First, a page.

In the euro area, headline inflation driven by high energy prices may spike to near 10% in the third quarter. Inflation has become widespread, spurring the European Central Bank into what it expects will be a “sustained path” of interest rate increases. In September, rates will likely be out of negative territory for the first time in a decade. We forecast economic growth to be about 2% to 3% for the full year. However, Europe’s dependence on Russian natural gas and the challenges of managing monetary policy for 19 countries put the euro area at a higher risk of recession than the United States in the next 12 months. A complete cutoff from Russian gas would likely lead to rationing and recession.

United Kingdom

In the United Kingdom, energy prices will likely drive the headline inflation rate to roughly 10% late in the year. We expect the Bank of England to raise the bank rate by an additional 1.25 percentage points over the next 12 months to reach our estimate of a 2.5% neutral rate. The bank has signaled that it’s prepared to enact larger than 25-basis-point rate hikes, depending on the economic and inflation outlook.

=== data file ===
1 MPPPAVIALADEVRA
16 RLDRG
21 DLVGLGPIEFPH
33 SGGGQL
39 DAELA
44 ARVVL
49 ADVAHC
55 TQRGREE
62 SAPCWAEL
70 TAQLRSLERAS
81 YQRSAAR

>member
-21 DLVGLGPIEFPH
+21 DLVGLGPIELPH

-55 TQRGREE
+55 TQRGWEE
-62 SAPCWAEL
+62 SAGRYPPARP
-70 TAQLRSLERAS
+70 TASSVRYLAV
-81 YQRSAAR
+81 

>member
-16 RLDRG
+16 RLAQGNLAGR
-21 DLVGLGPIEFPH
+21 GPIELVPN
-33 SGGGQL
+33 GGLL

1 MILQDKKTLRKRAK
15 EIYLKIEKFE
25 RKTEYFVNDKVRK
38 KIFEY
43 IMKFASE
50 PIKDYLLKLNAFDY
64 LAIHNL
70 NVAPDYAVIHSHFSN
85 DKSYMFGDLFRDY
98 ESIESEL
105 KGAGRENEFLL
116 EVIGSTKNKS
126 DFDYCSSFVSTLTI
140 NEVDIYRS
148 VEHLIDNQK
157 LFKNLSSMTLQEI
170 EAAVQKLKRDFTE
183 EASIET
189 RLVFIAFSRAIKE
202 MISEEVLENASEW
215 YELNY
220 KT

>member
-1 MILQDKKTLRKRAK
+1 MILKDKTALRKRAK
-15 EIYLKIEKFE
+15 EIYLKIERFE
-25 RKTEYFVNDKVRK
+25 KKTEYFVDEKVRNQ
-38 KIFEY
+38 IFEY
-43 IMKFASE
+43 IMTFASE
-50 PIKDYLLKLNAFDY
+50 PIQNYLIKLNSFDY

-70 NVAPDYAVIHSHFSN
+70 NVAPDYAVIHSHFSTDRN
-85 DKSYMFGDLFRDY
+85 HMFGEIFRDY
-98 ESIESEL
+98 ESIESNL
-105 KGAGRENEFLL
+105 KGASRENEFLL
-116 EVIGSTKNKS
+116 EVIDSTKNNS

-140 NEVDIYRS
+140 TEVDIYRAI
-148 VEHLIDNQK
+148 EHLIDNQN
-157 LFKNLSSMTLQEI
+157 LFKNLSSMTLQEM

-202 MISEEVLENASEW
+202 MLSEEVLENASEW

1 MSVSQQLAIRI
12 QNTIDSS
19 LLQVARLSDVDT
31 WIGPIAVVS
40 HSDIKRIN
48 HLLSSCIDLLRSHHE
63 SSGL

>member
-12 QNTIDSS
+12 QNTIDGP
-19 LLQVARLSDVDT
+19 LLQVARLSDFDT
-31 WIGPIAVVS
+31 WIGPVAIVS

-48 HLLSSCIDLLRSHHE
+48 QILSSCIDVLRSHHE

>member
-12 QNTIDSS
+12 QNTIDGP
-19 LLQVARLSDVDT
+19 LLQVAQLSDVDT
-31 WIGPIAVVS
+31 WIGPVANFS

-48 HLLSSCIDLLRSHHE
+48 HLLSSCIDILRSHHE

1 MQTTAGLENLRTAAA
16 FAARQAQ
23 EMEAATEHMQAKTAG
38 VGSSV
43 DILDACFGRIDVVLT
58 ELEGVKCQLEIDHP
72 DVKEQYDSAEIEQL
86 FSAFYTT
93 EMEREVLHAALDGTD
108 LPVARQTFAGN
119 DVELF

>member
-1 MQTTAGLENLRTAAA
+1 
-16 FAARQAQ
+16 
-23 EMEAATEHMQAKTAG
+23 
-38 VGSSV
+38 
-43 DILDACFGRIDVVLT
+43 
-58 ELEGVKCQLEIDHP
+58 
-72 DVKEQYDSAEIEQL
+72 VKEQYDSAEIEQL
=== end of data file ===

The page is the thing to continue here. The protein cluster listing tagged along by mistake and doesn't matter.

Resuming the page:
Even with rising inflation and a slowing economy, the labor market will likely stay strong, given record job vacancies and unemployment near a 50-year low. But a drop in real wages, combined with diminished consumer and business confidence and tightening financial conditions, could push the United Kingdom into recession. Vanguard sees the probability of recession at about 50% over the next 12 months. For 2022, we’ve downgraded our 5.5% forecast at the start of the year to 3.5%–4%.


China will fall far short of policymakers’ growth target of about 5.5%, given that it’s a challenge to achieve all three of their goals: the growth target, financial stability, and a zero-COVID policy. (The latter affects not just China’s economy, but the global economy as well.) We believe the actual 2022 GDP growth rate will be just above 3%, far below China’s pace for many years. Given China’s zero-COVID policy, additional outbreaks resulting in renewed lockdowns could further detract from growth.